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Smart Girl, Clueless Boy

By Desson Howe
Washington Post Staff Writer
Friday, June 16, 2000


    'Boys and Girls' Freddie Prinze Jr. and Claire Forlani keep crossing paths in "Boys and Girls." (Dimension Films)
With Hollywood primers on how to write formulaic teen romances at their side, and tapes of "American Pie" and "When Harry Met Sally" lying around the VCR, a pair of screenwriters named "the Drews" went to work on their dream project.

Shoplifting from both films wasn't easy, as Andrew Lowry and Andrew Miller discovered. They still had to come up with stuff of their own. Bummer. The result: "Boys and Girls," an adolescent romance that isn't smart enough to mirror "When Harry Met Sally' or crudely amusing enough to get close to "American Pie."

In fact, the film isn't more than an excuse to bring Freddie Prinze Jr. and Claire Forlani – two pretty faces – together.

Luckily for the audience that's going to watch this movie, regardless, both stars are likable and work well together. And as the funny roommate – a regular gig in any romantic comedy these days – Jason ("American Pie") Biggs has his fleeting moments.

After a contentious meeting on a plane at the age of 12, it becomes clear that shy, compulsive Ryan (later played by Prinze) and effervescent, confrontational Jennifer (Forlani) are going to bump and re-bump into each other for years to come. When they discover they're both going to the University of California at Berkeley, their relationship becomes friendlier, especially when both of them get dumped by other people at the same time.

As they get closer, and they continue to seek romance with other people, Ryan and Jennifer compare opinions on love, relationships and doing laundry. She hates commitment. He can't wait to dive into it. She likes to have her laundry sent out; he dreams of doing it with someone. And while these two are basically dancing around each other during their college years, Ryan's roommate Hunter (Biggs) tries desperately to start a relationship with anyone he can find. But it doesn't help that he's an inveterate liar, whose real name probably isn't even Hunter. Meanwhile, Jennifer's slacker-wacky roommate Amy (Amanda Detmer), stays alone in the apartment, jealous of Jennifer's active life, and never completes assignments.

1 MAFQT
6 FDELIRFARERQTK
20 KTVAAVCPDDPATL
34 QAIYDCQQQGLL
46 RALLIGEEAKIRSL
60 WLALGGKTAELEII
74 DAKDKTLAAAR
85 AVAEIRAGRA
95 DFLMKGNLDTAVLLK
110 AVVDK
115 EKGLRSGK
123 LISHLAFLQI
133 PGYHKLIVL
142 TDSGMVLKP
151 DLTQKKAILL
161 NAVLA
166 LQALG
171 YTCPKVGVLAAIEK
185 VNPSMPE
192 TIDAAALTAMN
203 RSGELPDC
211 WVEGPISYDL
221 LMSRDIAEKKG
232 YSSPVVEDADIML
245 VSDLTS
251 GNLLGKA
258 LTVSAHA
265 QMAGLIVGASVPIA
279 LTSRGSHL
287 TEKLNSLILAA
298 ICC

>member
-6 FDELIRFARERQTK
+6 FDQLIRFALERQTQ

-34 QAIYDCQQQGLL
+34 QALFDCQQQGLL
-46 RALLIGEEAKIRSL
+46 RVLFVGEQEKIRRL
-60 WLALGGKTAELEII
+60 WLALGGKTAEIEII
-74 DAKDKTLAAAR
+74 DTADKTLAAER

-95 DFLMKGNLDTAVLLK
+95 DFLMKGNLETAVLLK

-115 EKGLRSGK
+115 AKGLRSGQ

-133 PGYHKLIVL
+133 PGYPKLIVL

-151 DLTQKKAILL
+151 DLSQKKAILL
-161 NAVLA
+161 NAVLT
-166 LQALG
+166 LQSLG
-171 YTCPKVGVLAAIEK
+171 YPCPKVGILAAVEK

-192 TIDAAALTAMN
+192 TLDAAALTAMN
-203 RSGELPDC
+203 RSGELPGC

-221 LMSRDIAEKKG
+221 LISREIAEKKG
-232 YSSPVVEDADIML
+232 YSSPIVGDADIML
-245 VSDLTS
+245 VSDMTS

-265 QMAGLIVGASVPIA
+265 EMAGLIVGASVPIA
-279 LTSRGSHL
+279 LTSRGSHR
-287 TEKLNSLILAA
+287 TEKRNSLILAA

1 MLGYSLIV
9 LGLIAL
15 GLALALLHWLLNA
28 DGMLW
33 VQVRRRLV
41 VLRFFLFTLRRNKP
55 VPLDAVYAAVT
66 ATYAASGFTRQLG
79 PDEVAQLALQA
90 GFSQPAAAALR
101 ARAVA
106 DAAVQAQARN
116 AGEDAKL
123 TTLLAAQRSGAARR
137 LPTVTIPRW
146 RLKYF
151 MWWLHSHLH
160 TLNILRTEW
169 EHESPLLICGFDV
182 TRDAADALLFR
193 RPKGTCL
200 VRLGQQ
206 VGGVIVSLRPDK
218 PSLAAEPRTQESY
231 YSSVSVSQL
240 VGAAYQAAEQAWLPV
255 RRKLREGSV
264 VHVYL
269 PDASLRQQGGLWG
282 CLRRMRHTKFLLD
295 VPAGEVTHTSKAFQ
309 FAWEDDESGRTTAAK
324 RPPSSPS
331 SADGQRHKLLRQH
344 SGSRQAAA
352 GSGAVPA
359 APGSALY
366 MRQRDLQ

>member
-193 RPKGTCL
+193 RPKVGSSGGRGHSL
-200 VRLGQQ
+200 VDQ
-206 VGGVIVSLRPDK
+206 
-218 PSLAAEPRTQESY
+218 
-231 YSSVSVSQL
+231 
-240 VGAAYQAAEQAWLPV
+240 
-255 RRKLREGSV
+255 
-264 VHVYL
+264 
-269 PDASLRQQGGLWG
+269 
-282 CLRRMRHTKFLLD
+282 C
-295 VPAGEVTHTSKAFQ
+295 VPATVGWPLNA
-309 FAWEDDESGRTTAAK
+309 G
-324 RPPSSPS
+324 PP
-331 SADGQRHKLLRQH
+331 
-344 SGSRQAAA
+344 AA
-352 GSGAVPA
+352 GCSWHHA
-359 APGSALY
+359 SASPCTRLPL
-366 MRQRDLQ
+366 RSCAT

I'd like to commend the "Drews" on the movie's sole salvation: that the woman is the most interesting character in the movie. At odds with prevailing formula, Jennifer's the aggressor, the talker, the observer, the interesting one, not Ryan. In fact, Ryan's rather dull, a prig who stays to himself, does his homework and spends enormous periods of time completely celibate. Here's the cue for a Seinfeld disclaimer: Not that there's anything wrong with that. But in this case, it makes for a rather muted character.

Given this rare opportunity, Forlani, a classically trained British actor, reaps the benefits. She has an extraordinarily powerful presence for such a throwaway project, practically running the movie with her own express engine. She puts more steam and fission in the Drews' lines than the writers – or director Robert ("She's All That") Iscove – probably imagined on their own. And her performance makes it increasingly ridiculous that Ryan would spend all these years so oblivious to Jennifer. Maybe they should have called this "Saving Clueless Ryan."

BOYS AND GIRLS (PG-13, 93 minutes) – Contains sexual situations and flatulence as a "funny" idea.


© Copyright 2000 The Washington Post Company

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